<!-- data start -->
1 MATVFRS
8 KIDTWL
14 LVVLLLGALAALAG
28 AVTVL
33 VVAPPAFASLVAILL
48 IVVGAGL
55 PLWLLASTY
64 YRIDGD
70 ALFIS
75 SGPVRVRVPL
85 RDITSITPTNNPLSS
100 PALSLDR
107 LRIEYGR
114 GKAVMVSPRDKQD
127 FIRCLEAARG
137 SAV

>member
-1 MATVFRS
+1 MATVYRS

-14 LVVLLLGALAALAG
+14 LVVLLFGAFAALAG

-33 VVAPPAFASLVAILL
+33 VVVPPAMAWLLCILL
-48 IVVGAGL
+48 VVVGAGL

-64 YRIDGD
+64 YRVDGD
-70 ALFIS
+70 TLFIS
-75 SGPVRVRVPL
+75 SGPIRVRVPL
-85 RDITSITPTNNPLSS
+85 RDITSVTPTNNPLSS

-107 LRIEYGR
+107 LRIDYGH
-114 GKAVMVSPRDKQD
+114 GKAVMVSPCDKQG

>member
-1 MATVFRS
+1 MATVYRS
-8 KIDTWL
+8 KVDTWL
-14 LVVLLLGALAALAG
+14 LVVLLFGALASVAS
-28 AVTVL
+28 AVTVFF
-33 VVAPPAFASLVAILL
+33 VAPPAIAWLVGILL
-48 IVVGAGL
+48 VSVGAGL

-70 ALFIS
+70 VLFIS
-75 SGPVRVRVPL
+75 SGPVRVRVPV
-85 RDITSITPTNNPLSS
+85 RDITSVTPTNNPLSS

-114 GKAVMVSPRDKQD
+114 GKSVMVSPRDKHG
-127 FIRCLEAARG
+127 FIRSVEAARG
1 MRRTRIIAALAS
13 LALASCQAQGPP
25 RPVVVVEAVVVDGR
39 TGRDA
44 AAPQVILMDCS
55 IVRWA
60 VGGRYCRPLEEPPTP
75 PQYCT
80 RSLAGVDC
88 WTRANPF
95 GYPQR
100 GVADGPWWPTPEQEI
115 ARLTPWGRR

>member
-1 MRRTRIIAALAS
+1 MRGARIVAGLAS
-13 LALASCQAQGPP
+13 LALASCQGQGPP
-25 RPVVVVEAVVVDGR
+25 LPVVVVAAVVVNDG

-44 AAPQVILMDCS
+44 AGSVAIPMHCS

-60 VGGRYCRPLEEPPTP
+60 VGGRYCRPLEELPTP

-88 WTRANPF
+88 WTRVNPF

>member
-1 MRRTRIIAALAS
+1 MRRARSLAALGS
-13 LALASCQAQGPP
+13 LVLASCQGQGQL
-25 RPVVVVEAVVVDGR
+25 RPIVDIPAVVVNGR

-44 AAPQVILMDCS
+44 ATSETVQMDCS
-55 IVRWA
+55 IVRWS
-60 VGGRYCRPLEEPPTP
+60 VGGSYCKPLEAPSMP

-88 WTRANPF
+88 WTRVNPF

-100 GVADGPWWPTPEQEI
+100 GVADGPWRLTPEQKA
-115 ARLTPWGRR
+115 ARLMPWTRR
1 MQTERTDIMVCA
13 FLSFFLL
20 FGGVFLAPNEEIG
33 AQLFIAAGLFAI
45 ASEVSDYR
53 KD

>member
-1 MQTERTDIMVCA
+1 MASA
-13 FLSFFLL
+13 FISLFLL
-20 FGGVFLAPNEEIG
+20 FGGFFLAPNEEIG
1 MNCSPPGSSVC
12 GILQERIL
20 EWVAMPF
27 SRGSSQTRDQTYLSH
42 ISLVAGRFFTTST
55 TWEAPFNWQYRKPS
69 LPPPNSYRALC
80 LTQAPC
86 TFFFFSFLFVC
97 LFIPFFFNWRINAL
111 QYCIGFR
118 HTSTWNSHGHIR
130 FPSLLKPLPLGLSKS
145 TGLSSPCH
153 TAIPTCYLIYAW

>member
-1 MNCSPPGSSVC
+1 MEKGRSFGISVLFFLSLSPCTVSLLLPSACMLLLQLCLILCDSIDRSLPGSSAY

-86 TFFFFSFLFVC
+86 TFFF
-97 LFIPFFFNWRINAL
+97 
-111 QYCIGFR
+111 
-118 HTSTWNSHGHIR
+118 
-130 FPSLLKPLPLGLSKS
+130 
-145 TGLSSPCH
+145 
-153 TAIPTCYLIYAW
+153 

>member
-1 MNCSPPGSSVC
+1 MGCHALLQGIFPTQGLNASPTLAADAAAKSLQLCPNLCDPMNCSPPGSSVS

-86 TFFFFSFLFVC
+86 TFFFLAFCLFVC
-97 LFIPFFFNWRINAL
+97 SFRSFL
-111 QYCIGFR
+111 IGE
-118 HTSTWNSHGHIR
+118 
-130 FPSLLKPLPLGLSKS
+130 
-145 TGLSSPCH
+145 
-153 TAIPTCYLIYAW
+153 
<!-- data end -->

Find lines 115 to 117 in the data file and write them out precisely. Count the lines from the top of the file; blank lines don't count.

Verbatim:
-13 FLSFFLL
+13 FISLFLL
-20 FGGVFLAPNEEIG